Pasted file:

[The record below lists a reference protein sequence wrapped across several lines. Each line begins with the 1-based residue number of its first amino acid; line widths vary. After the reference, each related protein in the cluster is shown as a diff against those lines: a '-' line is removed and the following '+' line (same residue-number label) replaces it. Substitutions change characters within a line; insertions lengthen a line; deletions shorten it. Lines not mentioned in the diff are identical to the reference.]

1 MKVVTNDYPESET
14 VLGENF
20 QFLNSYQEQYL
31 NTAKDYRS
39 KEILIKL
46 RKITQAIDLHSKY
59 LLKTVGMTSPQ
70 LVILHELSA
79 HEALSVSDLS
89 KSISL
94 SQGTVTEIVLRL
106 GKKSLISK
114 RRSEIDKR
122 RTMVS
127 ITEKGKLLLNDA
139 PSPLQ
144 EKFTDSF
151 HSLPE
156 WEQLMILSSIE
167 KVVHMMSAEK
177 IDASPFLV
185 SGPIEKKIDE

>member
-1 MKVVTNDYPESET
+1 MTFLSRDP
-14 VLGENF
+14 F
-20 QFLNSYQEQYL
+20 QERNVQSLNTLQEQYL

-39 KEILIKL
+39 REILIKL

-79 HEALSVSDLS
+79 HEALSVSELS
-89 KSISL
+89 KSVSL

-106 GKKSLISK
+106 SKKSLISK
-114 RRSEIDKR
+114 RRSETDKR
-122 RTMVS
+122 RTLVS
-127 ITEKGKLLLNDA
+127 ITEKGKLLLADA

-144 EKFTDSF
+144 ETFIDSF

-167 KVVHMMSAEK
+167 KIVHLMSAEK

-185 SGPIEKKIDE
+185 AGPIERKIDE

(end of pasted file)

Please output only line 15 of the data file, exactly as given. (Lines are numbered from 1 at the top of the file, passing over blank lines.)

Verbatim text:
122 RTMVS